Key Highlights

  • HUD announced that Federal Housing Administration providing 2-month extension of foreclosure and eviction moratorium through August 31 2020
  • Mortgage rates hit another all-time low of 3.13% the week of June 16, according to Freddie Mac
  • Mortgage purchase applications jumped to 11-year high during week of June 16, according to Mortgage Bankers Association
  • 52% homeowners concerned about affording their mortgage payments and 47% considered selling due to being unable to afford payments

Good news for homeowners and tenants having a tough time paying their housing costs these days. The Department of Housing and Urban Development announced that the Federal Housing Administration has extended its moratorium on foreclosures and evictions through August 31, 2020.

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This moratorium extension applies to homeowners with FHA-insured Title II Single-Family forward and Home Equity Conversion mortgages. Borrowers with FHA-insured mortgages MUST continue making their monthly mortgage payments (if able) or seek mortgage payment forbearance through their lenders.

The average rate for a 30-year fixed mortgage fell to a record low of 3.13% the week of June 16, according to Freddie Mac. Also, the average 15-year rate fell to 2.58%, the lowest in seven years.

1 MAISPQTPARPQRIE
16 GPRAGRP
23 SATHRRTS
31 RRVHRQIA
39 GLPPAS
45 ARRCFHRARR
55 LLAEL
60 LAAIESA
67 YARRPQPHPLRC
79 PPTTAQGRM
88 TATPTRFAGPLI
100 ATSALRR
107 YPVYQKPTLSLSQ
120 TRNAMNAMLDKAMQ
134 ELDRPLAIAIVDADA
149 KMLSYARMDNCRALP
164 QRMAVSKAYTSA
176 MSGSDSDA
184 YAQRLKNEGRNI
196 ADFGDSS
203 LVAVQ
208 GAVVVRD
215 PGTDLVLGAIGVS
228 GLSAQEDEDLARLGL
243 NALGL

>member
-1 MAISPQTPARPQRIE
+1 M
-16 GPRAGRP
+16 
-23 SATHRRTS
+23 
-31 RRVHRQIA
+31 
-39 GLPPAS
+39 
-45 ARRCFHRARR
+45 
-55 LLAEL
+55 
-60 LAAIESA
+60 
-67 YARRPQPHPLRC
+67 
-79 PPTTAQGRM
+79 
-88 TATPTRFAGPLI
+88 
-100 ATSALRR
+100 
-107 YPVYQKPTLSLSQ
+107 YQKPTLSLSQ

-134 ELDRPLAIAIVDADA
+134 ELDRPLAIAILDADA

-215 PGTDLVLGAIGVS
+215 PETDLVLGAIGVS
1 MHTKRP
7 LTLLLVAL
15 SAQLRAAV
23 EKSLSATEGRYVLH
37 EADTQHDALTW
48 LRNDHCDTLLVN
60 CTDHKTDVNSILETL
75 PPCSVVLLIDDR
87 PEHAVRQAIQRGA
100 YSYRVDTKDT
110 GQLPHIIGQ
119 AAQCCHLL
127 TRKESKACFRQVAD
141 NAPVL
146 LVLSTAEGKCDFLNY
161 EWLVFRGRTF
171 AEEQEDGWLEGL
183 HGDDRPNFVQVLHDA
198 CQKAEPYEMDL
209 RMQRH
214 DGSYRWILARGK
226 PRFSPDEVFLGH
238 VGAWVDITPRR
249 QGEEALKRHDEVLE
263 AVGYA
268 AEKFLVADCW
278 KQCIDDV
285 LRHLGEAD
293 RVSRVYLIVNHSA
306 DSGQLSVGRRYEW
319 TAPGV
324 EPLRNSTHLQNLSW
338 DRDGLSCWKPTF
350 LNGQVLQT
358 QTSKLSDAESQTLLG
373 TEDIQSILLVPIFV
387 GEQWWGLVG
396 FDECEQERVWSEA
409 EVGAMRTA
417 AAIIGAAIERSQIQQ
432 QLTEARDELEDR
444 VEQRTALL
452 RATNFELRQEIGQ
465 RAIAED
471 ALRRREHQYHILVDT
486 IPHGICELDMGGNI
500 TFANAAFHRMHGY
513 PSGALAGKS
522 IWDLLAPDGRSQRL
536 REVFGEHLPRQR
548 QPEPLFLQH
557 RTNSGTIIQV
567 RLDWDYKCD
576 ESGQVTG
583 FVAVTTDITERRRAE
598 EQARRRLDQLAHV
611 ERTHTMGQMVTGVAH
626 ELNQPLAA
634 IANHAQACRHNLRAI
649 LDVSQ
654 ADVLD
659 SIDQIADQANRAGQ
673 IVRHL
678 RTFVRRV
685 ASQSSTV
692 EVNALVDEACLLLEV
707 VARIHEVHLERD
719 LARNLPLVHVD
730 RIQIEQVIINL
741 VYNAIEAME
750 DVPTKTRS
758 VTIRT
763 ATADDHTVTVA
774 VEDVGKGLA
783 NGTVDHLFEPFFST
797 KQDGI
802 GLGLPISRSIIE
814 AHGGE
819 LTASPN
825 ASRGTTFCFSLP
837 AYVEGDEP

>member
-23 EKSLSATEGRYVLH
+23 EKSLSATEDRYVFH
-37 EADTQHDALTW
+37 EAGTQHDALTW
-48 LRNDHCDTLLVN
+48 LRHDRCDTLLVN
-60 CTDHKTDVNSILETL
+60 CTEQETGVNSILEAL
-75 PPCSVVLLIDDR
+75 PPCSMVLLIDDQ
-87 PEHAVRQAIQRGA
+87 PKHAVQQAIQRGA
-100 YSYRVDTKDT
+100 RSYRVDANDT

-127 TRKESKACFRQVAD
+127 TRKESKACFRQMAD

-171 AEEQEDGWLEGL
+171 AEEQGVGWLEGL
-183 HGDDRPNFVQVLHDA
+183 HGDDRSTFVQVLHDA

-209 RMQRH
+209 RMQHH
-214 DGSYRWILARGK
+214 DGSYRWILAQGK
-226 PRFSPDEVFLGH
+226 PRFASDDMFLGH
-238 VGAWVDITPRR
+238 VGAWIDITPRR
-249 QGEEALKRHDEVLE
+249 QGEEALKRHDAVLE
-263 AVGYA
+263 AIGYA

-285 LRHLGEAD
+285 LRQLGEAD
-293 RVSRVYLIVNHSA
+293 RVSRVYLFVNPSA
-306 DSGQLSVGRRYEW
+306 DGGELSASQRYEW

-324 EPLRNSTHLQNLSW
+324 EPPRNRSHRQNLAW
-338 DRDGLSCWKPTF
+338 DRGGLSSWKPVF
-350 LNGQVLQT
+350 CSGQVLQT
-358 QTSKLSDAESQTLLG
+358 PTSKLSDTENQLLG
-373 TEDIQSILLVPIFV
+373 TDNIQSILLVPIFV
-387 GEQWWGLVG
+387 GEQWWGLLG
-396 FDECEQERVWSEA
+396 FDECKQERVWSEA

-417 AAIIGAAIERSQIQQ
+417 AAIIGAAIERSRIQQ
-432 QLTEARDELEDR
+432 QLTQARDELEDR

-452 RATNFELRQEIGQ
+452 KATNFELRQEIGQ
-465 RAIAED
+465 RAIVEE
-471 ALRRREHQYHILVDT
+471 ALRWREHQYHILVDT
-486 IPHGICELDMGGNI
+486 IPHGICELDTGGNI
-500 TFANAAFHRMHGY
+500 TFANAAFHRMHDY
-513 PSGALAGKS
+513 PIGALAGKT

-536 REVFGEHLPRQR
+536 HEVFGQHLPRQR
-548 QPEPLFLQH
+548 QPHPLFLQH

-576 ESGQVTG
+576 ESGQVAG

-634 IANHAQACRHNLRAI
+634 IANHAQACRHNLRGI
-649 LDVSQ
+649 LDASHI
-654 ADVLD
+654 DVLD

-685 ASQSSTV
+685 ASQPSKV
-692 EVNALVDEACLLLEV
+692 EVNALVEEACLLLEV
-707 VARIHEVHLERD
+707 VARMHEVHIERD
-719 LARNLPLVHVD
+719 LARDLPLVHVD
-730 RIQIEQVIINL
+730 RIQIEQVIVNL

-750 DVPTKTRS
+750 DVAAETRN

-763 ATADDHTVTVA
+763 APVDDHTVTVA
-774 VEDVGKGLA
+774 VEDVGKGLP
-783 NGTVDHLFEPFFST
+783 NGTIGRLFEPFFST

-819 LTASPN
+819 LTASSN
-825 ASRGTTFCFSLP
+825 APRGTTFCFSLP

In addition to bond yields falling sharply due to spikes in COVID-19 infections, Jerome Powell, the Chair of the Federal Reserve, was not optimistic about his outlook for the economy again because of the rising incidence of COVID. Keith Gumbinger, vice president of, said that both the falling bond yields and escalating spikes of the coronavirus “…put downward pressure on interest rates.”

A plus side to the economy, however, is coming from the housing market. Mortgage purchase applications jumped to an 11-year high last week, according to the Mortgage Bankers Association. Sam Khater, Freddie Mac’s Chief Economist, said, “While the rebound in the economy is uneven, one segment that is exhibiting strength is the housing market. Purchase demand activity is up over +20% from a year ago, the highest since January 2009.

Some not so good news, 52% of homeowners said they are “routinely concerned” about making their mortgage payments and 47% said they’ve considered selling their home because “they were unable to afford their mortgage payments,” according to a new poll by The National Association of REALTORS.

This poll also reported that 35% of homeowners had either skipped or missed a mortgage payment from March – June. Despite financially insecure homeowners knowing about mortgage relief options, the solid majority of those homeowners worry they won’t qualify for that relief.

Other concerns homeowners worry about being able to afford during the pandemic include insurance (43%), utilities (36%), food (36%), cell phone (30%) and WiFi/internet (26%).


Thanks to HousingWire’s Julie Falcon, Kathleen Howley and Alex Roha.

Also read: Mortgage Demand Continues to Amaze & Fed Continues Near Zero Rates, Nearly 1 in 4 Americans Unable to Pay April Housing Bill, Why It’s Now Harder to Get a Mortgage/Refinance

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